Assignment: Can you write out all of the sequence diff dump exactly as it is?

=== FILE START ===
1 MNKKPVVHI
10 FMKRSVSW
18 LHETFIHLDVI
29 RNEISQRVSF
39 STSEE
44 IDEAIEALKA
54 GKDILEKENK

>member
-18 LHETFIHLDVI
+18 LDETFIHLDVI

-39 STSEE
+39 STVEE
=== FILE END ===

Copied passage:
1 MNKKPVVHI
10 FMKRSVSW
18 LHETFIHLDVI
29 RNEISQRVSF
39 STSEE
44 IDEAIEALKA
54 GKDILEKENK

>member
-18 LHETFIHLDVI
+18 LDETFIHLDVI

-39 STSEE
+39 STVEE